With a decision on Brexit just a few weeks away, the fog of uncertainty surrounding the situation is thicker than ever. The stakes for the U.K. economy and markets are high and, at the moment, a number of potential outcomes remain on the table.
The deadline for the U.K.’s long-awaited withdrawal from the European Union is March 29. And yet the path forward is no more certain today than it was in the summer of 2016, when British voters narrowly approved a referendum calling for this historic decoupling. So far, the British pound sterling has suffered most of the consequences, falling roughly 11% against the U.S. dollar.
Between now and the end of March, the consequences could be even more severe if U.K. and EU leaders cannot agree on a reasonable withdrawal plan. The British Parliament rejected one such plan by a wide margin last month. That defeat has triggered unprecedented political uncertainty.
In our view, there are three plausible scenarios that may play out over the next few weeks. We rank them here in order of likelihood:
A delay is nearly unavoidable at this point because there isn’t much time left to renegotiate the terms of withdrawal. While some EU leaders have insisted they are not willing to give the U.K. more time, they may have no other option. If the U.K. leaves without an agreement — the so-called “no deal” Brexit — then virtually everyone loses. (See scenario #3.) Additional time opens up more options, which could lead to a number of other outcomes.
A new vote is coming. What’s not certain, however, is who will cast that consequential vote. Depending on the length of the delay, several options are on the table. These include another parliamentary vote on an amended withdrawal agreement, a general election that may reconfigure the House of Commons, or even a second nationwide referendum that could reopen the entire Brexit question. We think an amended withdrawal is the most likely path.
This would be the most difficult outcome. And it would come with the highest level of uncertainty since it would mean that the U.K./EU relationship has broken down. If it were to happen, the U.K. would revert to World Trade Organization rules governing international commerce, severely limiting the free flow of goods, services and people to and from the U.K.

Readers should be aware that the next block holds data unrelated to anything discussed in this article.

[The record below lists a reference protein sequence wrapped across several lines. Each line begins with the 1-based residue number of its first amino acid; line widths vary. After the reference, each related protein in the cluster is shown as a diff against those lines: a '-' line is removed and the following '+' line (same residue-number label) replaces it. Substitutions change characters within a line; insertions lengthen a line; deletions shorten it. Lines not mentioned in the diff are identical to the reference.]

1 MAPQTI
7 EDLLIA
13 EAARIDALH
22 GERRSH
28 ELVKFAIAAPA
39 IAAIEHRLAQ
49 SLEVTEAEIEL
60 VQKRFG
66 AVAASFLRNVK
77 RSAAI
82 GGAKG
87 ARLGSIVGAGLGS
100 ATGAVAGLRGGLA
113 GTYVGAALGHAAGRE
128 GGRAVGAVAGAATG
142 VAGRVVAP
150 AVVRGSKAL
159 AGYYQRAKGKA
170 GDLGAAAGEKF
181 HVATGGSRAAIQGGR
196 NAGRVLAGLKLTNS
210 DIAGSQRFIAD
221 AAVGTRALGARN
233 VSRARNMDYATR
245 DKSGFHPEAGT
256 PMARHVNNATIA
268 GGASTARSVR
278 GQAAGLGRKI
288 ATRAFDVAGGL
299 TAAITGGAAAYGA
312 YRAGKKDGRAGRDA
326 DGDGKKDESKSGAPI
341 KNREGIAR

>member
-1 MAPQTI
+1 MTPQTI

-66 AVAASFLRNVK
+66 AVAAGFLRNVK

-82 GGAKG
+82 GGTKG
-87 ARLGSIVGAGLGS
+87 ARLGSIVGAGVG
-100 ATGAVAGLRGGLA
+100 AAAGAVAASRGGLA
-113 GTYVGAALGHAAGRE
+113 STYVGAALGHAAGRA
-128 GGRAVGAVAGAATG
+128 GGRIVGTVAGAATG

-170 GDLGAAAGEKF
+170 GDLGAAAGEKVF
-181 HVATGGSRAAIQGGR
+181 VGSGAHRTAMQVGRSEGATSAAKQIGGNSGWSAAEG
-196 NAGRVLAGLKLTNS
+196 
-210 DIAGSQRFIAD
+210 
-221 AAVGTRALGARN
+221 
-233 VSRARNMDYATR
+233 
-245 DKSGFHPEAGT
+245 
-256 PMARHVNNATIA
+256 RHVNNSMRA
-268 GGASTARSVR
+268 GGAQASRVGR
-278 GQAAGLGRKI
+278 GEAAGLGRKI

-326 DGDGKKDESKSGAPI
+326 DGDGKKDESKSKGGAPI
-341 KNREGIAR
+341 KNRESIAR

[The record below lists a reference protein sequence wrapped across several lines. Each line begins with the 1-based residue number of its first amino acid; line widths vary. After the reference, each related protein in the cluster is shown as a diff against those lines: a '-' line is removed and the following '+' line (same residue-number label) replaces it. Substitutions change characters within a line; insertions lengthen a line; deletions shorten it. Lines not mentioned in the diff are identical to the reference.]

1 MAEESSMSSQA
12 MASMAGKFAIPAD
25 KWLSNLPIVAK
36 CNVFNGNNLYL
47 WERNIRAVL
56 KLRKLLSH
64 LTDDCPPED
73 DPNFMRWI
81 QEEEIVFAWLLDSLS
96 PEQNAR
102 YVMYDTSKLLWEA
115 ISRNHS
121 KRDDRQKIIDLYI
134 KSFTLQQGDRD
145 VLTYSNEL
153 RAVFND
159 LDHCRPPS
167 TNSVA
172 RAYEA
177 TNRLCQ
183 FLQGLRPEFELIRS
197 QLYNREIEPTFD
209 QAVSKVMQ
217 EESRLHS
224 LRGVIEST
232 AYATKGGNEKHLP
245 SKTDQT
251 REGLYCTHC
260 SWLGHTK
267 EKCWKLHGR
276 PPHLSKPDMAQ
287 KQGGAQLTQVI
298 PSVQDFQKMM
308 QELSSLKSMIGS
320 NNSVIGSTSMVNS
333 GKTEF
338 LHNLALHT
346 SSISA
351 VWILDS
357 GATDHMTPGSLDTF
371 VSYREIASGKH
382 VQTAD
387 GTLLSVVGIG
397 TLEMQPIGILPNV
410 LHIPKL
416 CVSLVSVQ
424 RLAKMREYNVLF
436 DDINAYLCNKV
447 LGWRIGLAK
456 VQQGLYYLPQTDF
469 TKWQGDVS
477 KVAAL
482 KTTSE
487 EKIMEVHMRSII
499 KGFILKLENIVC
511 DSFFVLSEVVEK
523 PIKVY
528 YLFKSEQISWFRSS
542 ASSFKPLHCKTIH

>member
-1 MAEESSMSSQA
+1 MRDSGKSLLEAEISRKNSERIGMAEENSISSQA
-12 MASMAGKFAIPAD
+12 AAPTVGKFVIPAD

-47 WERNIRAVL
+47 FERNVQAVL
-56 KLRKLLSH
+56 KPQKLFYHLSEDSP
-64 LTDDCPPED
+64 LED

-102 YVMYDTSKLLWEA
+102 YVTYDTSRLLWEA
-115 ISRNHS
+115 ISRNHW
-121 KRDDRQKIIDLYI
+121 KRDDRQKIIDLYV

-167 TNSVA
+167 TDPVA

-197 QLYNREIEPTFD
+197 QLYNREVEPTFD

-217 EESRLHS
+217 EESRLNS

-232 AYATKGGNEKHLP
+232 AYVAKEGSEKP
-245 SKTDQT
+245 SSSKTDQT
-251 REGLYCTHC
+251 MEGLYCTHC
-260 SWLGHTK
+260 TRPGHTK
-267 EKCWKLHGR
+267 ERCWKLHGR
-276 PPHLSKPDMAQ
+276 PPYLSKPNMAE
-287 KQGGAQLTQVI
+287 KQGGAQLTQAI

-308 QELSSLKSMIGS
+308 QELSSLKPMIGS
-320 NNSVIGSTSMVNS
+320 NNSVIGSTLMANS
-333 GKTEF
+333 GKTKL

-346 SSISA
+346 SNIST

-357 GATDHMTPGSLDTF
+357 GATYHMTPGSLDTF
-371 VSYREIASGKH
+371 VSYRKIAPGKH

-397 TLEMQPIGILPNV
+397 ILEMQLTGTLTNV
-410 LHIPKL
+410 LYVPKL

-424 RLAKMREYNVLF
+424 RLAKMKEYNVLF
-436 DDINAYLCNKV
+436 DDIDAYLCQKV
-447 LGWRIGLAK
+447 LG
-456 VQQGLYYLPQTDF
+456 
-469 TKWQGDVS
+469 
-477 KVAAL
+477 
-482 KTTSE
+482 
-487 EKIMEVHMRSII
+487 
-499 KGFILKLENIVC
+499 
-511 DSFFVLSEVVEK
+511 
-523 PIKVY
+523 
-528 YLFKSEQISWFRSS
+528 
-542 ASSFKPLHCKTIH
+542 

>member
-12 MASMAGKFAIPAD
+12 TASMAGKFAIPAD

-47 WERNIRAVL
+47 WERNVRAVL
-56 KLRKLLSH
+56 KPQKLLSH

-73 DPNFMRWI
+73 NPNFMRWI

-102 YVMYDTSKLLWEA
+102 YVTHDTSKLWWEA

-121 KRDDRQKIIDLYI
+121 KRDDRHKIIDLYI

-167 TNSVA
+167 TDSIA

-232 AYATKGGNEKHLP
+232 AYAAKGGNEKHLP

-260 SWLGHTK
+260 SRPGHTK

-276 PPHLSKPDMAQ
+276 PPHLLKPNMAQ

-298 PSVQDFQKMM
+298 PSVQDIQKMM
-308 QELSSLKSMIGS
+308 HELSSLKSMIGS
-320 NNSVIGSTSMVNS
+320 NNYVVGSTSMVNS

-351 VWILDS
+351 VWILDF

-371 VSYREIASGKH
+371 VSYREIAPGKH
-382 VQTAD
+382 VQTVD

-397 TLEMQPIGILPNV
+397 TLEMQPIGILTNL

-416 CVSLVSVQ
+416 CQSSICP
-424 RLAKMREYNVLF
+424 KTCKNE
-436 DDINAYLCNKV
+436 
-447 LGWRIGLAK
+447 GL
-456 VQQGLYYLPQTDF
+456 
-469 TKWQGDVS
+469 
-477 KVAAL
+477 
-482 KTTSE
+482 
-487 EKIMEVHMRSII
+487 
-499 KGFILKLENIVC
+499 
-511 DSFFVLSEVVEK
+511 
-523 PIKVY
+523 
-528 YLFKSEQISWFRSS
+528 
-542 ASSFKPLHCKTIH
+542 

Under a no deal Brexit, some independent estimates suggest there would be a steep decline in trade between the U.K. and its closest EU neighbors: Ireland, France, the Netherlands, Denmark and Germany. This scenario almost certainly would lead to a further slide in the value of the pound and a sharp selloff in the shares of companies that are highly exposed to the domestic U.K. economy or trade with the EU.
Once we move past the near-term challenges described above, the medium- and long-term implications are more quantifiable. We believe the U.K. will indeed leave the EU, if not on March 29 then at some point in the near future. The extent of the economic impact will depend on how closely the U.K. remains aligned with the EU’s single market and customs union. The U.K. economy has benefited from decades of unfettered regional trade; its most important trading partners remain the other 27 members of the EU.
If the U.K. opts to move further away, the cost could reveal itself in diminished trade activity, weaker economic growth and ultimately a lower standard of living. Some companies may decide to relocate their facilities to the EU, as several multinationals have warned, and others may choose not to expand into the U.K.
Over long periods of time, stock prices tend to move roughly in line with GDP growth. That doesn’t bode well for the long-term outlook for U.K. stocks in aggregate. However, we see a bifurcated market in the years ahead. Companies with large exposure to the domestic U.K. economy — such as banks, retailers and utilities — may have a more difficult road than multinational corporations that happen to be based in the U.K.
Some of the U.K.’s largest publicly-traded companies fall into this category, including oil giant BP, drugmaker GlaxoSmithKline and alcoholic beverages firm Diageo. To use Glaxo as an example, the company generated worldwide revenue of £30.2 billion in 2017, according to its most recent annual report. About £22 billion, or nearly 75%, of that revenue came from the United States and other non-European markets. The U.S. also was Glaxo’s biggest growth market, with sales rising 10% from the previous year while European sales were flat. Revenue attributed to the U.K. was just £940 million.
Brexit should have little to no impact on the long-term outlook for several large, multinationals based in the U.K. For certain other U.K. companies, however, Brexit could be quite meaningful in terms of revenue growth, future profitability and supply chain management. From an investment perspective, that means fundamental, bottom-up analysis of U.K. companies and their sources of revenue will be critical to identifying potentially attractive long-term opportunities.
Rising political uncertainty is a theme that investors probably will be living with for a decade or more. It is a generational issue, in our view, and a significant departure from the relatively stable politics of the post-Cold War era. If there ever was a time when investors could ignore politics and still prosper, that time has come to an end. The events of the past two years have made it clear: Political analysis and fundamental investment analysis are now two sides of the same coin.
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